Strategies of Withdrawal: The Art of Lee Lozano and Charlotte Posenenske

By Lauren Hanson
September 11, 2020
Index Magazine

Strategies of Withdrawal: The Art of Lee Lozano and Charlotte Posenenske

Two identical, bright red-painted aluminum sheets are mounted on a white wall. Each of the rectangular sheets is folded convexly along its center and oriented vertically.
2009.7 Charlotte Posenenske, German, Relief, Series B, 1967. Red spray paint on sheet aluminum. Harvard Art Museums/Busch-Reisinger Museum, Purchase in memory of Eda K. Loeb, 2009.6, 2009.7. Courtesy the Estate of Charlotte Posenenske, Frankfurt am Main, Germany, and Peter Freeman, Inc., New York/Paris. © Estate of Charlotte Posenenske/Burkhard Brunn, Frankfurt.

Can the historical examples of Lee Lozano and Charlotte Posenenske teach us how to reimagine making and exhibiting art today? In the 1960s, both artists found critical and commercial success in the art world only to reject it. Decades after their withdrawal, new audiences discovered these women’s powerful experimental approaches to traditional media.

Lozano (1930–1999) and Posenenske (1930–1985) have recently received increasing attention in the form of major exhibitions. In 2007, their work from the 1960s was included in the high-profile international art exhibition documenta 12, in Kassel, Germany.[1] The freshness and appeal of their art may have led many visitors to wonder why they’d never encountered these remarkable artists before. Although Lozano and Posenenske had participated in significant gallery shows and museum exhibitions during the 1960s, their names effectively disappeared from historical records by the end of the 1970s. One of the main reasons for the loss of knowledge was the radical choice each artist made: to reject the capitalist, male-dominated art world—Posenenske left in 1968 and Lozano around 1971. 

One of my aims as a curator and historian is to uncover moments in the history of art that have been untold, overlooked, or excluded from the canon. During these past few months, which have been marked by a period of self-examination and a scrutiny of the past in order to understand our present, I found myself returning to these artists’ work and legacies, trying to come to terms with their artistic and political choices. What led them to abandon the art world, to willingly and deliberately isolate from it, to withdraw and retreat? What do their choices reveal about their historical contexts, and in what ways might their work still speak to us today?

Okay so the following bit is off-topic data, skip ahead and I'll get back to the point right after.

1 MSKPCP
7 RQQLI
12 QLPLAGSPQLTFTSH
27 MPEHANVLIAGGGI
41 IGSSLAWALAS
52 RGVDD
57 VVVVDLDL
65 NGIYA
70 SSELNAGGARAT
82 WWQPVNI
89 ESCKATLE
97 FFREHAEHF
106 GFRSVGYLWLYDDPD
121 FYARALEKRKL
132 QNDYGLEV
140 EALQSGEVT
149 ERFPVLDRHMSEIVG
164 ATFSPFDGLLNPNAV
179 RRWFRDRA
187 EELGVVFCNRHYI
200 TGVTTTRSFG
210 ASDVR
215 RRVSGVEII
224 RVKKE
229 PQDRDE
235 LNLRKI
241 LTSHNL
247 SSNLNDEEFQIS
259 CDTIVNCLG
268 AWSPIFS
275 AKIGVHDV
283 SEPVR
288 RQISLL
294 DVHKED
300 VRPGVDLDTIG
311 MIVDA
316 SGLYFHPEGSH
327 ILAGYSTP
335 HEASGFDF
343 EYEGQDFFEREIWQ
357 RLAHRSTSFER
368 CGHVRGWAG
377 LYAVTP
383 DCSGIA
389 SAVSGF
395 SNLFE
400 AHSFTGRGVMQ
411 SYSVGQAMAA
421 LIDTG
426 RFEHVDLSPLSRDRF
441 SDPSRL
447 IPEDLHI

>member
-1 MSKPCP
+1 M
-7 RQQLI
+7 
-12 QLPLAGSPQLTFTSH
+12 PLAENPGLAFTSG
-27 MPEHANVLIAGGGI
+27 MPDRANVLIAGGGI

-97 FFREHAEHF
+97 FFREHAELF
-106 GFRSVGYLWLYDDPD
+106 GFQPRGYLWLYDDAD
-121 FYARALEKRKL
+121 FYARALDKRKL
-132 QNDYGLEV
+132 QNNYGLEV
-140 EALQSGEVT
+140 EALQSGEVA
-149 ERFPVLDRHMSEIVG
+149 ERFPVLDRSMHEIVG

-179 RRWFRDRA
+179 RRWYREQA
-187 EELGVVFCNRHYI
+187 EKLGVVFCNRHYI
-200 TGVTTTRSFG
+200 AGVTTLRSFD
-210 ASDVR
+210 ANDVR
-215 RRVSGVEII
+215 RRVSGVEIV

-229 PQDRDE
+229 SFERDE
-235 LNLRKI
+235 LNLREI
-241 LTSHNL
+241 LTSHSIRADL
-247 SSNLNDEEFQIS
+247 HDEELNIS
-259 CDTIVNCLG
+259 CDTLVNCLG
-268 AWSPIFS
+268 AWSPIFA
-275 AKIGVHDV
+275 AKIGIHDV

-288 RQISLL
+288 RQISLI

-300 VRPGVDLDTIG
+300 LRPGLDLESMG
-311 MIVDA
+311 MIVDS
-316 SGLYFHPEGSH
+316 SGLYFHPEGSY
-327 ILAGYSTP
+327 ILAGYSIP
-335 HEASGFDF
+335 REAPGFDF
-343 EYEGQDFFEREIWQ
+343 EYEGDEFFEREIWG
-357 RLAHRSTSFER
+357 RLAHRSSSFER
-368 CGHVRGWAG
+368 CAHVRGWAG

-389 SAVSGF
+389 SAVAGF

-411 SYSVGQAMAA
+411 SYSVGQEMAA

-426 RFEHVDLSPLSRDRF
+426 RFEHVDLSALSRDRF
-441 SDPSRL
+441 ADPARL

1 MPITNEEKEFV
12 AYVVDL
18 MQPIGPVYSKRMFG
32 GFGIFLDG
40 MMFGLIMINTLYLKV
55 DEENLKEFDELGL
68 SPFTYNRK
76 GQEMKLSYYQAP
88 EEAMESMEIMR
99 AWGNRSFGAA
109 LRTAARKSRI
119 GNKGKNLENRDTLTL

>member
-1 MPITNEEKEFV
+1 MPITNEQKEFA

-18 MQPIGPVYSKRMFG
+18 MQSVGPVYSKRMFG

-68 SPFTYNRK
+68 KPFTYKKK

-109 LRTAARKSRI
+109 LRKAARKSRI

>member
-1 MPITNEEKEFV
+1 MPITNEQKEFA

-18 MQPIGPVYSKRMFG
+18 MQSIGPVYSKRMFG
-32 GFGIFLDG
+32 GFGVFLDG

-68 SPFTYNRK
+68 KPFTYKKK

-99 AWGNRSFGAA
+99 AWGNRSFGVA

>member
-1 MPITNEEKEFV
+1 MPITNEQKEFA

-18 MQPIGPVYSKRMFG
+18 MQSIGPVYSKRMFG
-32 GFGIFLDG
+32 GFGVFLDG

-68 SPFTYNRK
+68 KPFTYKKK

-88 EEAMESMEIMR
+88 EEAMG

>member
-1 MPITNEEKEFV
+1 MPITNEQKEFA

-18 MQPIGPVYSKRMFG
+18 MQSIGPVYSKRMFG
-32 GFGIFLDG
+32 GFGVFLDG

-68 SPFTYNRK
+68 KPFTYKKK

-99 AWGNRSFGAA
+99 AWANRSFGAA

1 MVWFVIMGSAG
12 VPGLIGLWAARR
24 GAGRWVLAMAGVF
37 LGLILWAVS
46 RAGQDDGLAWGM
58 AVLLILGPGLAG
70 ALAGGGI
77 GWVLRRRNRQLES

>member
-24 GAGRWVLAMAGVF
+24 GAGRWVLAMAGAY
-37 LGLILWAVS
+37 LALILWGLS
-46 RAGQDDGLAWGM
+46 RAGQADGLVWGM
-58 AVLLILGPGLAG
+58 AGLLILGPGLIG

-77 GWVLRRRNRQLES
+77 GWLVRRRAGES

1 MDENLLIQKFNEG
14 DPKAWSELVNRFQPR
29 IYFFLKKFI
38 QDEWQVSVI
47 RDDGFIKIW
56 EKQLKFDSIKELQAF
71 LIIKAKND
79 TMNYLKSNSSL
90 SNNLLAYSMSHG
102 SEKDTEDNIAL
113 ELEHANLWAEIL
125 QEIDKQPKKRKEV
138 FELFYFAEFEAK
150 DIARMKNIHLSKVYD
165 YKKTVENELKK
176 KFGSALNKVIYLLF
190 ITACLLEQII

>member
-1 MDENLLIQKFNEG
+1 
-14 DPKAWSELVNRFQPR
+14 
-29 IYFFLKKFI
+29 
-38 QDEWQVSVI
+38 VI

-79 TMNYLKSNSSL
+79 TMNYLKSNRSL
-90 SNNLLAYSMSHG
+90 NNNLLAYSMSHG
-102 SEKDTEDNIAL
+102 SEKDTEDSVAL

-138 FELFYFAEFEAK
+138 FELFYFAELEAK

Lee Lozano

Born Lenore Knaster in 1930, Lozano adopted the first name “Lee” at age 14. She chose it for its brevity and gender ambiguity and to, as she put it, reject the “traditional American middleclass female trip.”[2] When she moved to New York in 1961, she embarked on a prolific decade of production that covered a startling range of styles and interests. Over the course of the 1960s, she moved from sexually charged works fusing elements of Surrealism and Pop Art to monochromatic abstractions based on tools (hammers, screws, pliers, etc.) to text-based investigations of language and intimately scaled performance pieces. As Lozano wrote in her private notebooks, it was important for her, above all, to “seek the extremes, that’s where all the action is at.”[3] Her propensity for radical experimentation is evident in her rapid evolution from one stylistic exploration to the next, and her three drawings in the Fogg collection at the Harvard Art Museums are exemplary of that scope: a psychosexual interaction of biomorphic limbs and orifices; an abstract minimalist study for a painting; and a conceptual language piece.